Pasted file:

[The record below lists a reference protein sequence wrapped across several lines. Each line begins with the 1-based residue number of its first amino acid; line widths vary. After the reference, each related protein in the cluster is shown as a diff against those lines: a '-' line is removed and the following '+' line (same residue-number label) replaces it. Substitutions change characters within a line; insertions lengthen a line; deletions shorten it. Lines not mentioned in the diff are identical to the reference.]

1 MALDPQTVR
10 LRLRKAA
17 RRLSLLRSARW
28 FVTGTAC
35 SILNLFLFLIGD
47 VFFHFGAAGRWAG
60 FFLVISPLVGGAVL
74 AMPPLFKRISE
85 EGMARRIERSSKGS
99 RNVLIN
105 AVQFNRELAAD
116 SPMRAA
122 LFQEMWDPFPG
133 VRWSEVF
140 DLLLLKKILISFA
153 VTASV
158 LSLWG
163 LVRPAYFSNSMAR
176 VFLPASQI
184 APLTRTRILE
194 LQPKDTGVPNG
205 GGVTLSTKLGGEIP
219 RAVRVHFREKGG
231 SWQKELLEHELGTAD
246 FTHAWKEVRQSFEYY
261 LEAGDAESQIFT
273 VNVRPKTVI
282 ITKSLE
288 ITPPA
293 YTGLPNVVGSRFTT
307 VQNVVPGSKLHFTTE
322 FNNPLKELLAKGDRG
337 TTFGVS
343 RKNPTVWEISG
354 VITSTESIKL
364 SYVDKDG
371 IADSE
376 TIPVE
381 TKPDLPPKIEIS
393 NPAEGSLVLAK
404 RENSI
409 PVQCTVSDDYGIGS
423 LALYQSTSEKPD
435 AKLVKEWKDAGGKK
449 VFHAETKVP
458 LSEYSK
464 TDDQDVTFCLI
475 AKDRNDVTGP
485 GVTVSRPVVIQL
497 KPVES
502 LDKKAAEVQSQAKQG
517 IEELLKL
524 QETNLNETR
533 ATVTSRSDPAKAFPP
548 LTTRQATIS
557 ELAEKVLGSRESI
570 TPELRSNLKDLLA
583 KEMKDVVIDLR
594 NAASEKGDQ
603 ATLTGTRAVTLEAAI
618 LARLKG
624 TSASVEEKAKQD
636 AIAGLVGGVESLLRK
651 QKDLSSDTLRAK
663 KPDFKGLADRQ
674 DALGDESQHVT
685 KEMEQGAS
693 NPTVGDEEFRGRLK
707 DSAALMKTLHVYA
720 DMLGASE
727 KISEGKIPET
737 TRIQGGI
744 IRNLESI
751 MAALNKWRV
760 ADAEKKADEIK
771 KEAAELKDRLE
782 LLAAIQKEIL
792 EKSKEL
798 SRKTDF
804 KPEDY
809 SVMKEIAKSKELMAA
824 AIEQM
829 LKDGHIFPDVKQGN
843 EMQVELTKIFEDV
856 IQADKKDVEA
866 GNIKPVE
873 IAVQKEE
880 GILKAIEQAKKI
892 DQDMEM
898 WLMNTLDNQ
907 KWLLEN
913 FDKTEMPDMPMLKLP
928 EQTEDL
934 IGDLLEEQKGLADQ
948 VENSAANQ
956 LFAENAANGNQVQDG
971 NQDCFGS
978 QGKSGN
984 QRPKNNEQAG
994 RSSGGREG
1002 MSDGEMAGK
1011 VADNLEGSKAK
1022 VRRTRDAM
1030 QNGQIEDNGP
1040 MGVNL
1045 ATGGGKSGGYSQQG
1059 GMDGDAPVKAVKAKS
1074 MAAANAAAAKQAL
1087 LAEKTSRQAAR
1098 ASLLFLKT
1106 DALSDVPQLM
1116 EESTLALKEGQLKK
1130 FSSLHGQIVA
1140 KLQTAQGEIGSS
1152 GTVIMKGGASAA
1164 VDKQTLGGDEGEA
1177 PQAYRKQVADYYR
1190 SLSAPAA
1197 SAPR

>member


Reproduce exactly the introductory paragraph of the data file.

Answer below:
[The record below lists a reference protein sequence wrapped across several lines. Each line begins with the 1-based residue number of its first amino acid; line widths vary. After the reference, each related protein in the cluster is shown as a diff against those lines: a '-' line is removed and the following '+' line (same residue-number label) replaces it. Substitutions change characters within a line; insertions lengthen a line; deletions shorten it. Lines not mentioned in the diff are identical to the reference.]